I have a rule about the league table.  I don't look at it until after my birthday (November 9).  Given that, after yesterday's draw between Bolton and Everton at Goodison Park (heartbreaking to give up such a late equalizer, but a draw at either side of Stanley Park is a good result) I went to Sky Sports website and took a look.

I was right about a few things.  I thought Wolves would be relegation fodder and they are.  Some of the clubs I thought would be establishing themselves mid-table are struggling (such as Wigan and West Ham), but I still think they have time to pull out of it.  I appear to have been dead wrong about Newcastle, but let's just wait and see about that.

As for my beloved Bolton Wanderers, they find themselves in a lofty position not seen since the days of Sam Allardyce.  Sixth in the table with 16 points from 12 matches and a positive goal differential.  They are unlikely to remain there, I don't have any delusions of grandeur, and the defense needs to tighten up or a slide down the table could come quickly, but it looks as though a top half finish is not out of the question.  Considering the mess Gary Megson left behind, and recent financial news out of the Reebok, a top half finish would be a stunning achievement for Owen Coyle this season.

Monday, November 8, 2010

Owen Hargreaves

I always liked Owen Hargreaves.  He was a very good, very under-rated player.  He could play several positions, and play them well.  He was good on the ball and could attack, he was also a great tackler and could defend.  He scored goals and created goals for other players.  He played at right back for England in the 2006 World Cup and was probably their best player.

All that aside, Hargreaves has played 8 minutes of top flight football in the past three seasons.  To see him limp off the field after five minutes on Saturday was, more than anything else, sad.  Let's face it, it was a stupid move by Alex Ferguson to start Hargreaves after being out for so long.  No one was surprised at the result.  And you have to think there is a very good chance that this is it for Hargreaves.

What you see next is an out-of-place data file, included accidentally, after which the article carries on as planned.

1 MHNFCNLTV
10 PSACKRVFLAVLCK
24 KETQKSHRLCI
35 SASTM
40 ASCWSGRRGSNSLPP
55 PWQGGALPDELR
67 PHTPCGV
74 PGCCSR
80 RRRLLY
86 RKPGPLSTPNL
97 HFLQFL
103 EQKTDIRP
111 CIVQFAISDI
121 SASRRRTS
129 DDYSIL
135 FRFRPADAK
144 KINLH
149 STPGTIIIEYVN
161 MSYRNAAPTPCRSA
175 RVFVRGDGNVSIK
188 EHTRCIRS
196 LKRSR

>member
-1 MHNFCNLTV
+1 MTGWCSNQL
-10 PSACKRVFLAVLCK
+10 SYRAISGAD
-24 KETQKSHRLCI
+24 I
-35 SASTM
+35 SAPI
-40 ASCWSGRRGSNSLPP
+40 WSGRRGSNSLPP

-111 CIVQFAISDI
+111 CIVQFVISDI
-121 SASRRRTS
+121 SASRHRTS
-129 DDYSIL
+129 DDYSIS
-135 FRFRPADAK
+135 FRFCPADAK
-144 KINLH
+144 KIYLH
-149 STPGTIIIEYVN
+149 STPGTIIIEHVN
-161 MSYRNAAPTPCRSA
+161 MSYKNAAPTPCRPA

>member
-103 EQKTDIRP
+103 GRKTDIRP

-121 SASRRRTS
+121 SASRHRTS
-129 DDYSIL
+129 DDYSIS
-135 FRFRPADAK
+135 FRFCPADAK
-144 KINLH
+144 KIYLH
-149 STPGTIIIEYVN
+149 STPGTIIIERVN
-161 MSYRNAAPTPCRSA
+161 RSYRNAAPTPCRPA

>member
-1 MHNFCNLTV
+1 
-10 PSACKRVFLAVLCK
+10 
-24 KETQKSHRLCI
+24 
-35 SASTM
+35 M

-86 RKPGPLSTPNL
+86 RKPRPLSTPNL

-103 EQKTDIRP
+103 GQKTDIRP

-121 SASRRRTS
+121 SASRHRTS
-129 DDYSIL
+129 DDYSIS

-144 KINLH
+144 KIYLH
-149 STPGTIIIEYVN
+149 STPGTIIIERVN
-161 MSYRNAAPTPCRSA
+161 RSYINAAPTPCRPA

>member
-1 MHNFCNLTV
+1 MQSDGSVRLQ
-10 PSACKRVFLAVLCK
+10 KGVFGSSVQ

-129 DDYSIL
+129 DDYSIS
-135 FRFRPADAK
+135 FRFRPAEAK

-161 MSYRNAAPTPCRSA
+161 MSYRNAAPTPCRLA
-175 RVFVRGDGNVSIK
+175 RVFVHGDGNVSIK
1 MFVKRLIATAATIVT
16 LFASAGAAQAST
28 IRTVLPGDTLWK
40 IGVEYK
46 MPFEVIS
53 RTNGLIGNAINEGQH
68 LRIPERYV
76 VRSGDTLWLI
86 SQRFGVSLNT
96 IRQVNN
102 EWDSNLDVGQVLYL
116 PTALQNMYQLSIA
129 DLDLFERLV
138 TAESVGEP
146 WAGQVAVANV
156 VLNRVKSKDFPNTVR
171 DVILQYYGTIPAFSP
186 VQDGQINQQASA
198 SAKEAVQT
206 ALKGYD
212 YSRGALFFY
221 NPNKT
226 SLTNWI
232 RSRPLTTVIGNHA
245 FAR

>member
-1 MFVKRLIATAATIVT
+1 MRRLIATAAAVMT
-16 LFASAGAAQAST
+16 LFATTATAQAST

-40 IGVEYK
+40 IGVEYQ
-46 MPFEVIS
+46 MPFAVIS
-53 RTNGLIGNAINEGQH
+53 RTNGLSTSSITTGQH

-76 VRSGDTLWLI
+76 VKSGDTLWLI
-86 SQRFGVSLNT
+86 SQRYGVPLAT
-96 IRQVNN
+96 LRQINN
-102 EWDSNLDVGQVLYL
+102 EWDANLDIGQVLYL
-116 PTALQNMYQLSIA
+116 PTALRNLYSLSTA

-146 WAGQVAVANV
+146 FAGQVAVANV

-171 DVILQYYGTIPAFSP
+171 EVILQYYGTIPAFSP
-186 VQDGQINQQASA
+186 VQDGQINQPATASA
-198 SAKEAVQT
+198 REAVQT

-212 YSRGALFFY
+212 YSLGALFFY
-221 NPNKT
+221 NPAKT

If he is done it has been a great career.  He has won just about everything there is to win in club football, and he has always been a selfless player willing to do what is best for the team.

Sunday, November 7, 2010

Tom Huddlestone

There is no questioning this players raw physical abilities, and he has been touted as the next big thing, especially by Spurs fans, for a while now.  He is still only 23 (24 next month), but I am beginning to wonder if it will happen for him.  I think he is as well, because more signs of frustration have been finding their way into his game.

The latest came yesterday, when he maliciously, and very late, chose to stamp on Johann Elmander's crotch as Elmander was laying prostrate and nowhere near the ball.  It was a disgraceful act (I don't see how you can even call it a challenge) and if the referee had seen it he would have been sent off.  But because the referee didn't see it, the Football Association will have jurisdiction.  I can't see anything less than a three match ban, and Huddlestone might deserve more.

Saturday, November 6, 2010

Gareth who???

Bolton Wanderers picked the perfect time to make a statement to the rest of the league.  On ESPN for the lunch time kickoff in England (Breakfast in the US), with everybody watching (including Fabio Capello), Owen Coyle's men looked magnificent.

Spurs defenders did not know what to do with Kevin Davies, who was dominant in scoring two goals while creating a third, but I want to focus on another player, Matt Taylor (pictured, right).

Taylor was making only his second start of the season in the league, and he looked very similar to what we saw from him last season.  No one is ever going to mistake him for a defensive stalwart, but he covers a lot of ground on the left side, and he did a good job tracking back to defend because, let's face it, Paul Robinson needs all the help he can get.